Shakespeare uses imagery and symbolism to weave an intriguing web of darkness and evil that captivates the audience throughout the play, "Macbeth." Two important symbols are darkness and blood. Combined with violent weather and witches, they help to weave an eerie tale of murder plotted by Lady Macbeth and eventually embraced and executed by Macbeth.
Dark and stormy nights often set the scene, and they become analogous with the happening of evil deeds. Intertwined with dark, stormy nights is the appearance of witches and the powerful symbol of blood. Although blood was first a symbol of honor and bravery, it morphed into an inescapable guilt of their crimes for Macbeth and Lady Macbeth. The darkness that veils their murderous deeds and the blood that doesn't wash away turn into forces of evil that ultimately plague and destroy them.
"Macbeth" begins with the witches, three haggard old women, appearing in thunder and lighting which, in those times, conjured up superstitions of unrest and creatures of darkness. They chant in eerie tones and indicate that their next meeting will be on the hearth "ere the setting sun" to confront Macbeth. (Shakespeare, (I., i.) They continue chanting, "fair is foul, and foul is fair," (Shakespeare, I.,i) indicating that moral order will change and lead to confusion. The witches may allude to a fair thing, but it has a hidden meaning that is foul. Good is evil, and evil is good. [not a quote] (Shakespeare, I.,i) ; the witches are evil and love evil. They vanish the scene as quickly as they had appeared.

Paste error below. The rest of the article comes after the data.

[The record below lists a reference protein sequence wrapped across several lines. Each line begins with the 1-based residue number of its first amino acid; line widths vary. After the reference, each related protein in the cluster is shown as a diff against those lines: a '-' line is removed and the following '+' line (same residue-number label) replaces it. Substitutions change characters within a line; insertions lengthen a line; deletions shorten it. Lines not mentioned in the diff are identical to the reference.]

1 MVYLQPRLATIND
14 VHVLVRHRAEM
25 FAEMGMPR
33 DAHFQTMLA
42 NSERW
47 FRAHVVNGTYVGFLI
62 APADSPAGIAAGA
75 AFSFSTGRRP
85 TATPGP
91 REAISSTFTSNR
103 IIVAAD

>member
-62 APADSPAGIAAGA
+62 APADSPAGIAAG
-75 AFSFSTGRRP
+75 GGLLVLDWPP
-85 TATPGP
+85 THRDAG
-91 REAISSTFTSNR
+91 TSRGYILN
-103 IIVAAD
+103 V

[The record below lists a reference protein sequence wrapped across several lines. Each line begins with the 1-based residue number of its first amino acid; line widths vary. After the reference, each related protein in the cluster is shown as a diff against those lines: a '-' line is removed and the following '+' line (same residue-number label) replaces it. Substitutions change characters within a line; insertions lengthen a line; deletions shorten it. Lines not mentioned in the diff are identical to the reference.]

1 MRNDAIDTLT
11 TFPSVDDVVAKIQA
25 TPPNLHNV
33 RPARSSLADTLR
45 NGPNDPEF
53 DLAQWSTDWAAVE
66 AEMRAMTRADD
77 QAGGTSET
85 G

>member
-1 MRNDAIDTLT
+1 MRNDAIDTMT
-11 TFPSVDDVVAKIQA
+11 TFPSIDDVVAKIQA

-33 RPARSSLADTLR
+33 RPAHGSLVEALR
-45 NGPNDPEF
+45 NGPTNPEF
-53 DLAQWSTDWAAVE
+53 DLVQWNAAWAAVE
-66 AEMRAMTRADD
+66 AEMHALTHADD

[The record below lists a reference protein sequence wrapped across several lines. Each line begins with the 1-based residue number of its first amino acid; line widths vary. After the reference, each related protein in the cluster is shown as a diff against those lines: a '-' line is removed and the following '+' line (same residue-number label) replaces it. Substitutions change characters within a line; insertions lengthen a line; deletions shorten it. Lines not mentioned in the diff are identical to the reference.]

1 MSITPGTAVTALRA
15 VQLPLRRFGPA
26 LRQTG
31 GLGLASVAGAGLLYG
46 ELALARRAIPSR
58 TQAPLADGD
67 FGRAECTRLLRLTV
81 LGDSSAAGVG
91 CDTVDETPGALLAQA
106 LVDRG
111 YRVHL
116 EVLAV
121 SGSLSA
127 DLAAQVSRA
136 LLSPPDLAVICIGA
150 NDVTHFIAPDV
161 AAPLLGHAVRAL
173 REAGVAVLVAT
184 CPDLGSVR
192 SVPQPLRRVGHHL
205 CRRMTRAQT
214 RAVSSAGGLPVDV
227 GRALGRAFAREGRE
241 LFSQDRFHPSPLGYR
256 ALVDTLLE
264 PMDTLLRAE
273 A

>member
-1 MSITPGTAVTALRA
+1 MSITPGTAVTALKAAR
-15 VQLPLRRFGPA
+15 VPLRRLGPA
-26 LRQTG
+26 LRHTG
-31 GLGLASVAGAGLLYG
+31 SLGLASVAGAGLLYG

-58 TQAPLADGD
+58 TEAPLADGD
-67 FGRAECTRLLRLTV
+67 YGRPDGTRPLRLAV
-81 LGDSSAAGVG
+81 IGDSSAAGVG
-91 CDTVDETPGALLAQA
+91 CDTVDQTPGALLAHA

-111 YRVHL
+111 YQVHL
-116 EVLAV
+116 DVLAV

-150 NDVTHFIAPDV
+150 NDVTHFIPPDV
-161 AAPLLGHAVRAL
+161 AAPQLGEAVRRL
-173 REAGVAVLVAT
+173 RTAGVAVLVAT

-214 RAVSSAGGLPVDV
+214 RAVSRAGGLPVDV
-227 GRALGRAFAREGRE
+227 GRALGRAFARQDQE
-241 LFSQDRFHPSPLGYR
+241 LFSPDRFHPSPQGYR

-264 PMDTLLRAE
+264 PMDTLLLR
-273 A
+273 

In a raging war between the royal army and rebels, Macbeth is hailed as heroic and brave. Blood is seen as a symbol of courage and valor for Macbeth who fights valiantly on the bloody battlefield. This vision of bravery is poignant as it is delivered by a bloody sergeant weakened by his own loss of blood during battle. The Thane of Cawdor, on the other hand, is found to be disloyal. This prompts Duncan to execute The Thane of Cawdor and plan to bestow Macbeth with that title.
Indeed the witches appear a second time in darkness and rolling thunder. bearing a veiled prophecy that Macbeth will become king. They convey to Macbeth and Banquo that Macbeth will be Thane of Cawdor and ultimately king. They also prophecy that Banquo's descendants will be king, but Banquo never will. The witches vanish leaving Banquo and Macbeth perplexed, but word soon comes that Macbeth has been made Thane of Cawdor. Since this affirms the witches first prophecy, Macbeth has visions of grandeur as he contemplates the possibility of being king. These visions are abruptly interrupted when he learns that Duncan has named his son, Malcolm, as successor. After conflicting thoughts, darkness washes over Macbeth as he contemplates the evil deeds needed to become king. Realizing that he must take charge of his own fate by murdering Duncan, Macbeth thinks, “Stars, hide your fires, let not light see my black and...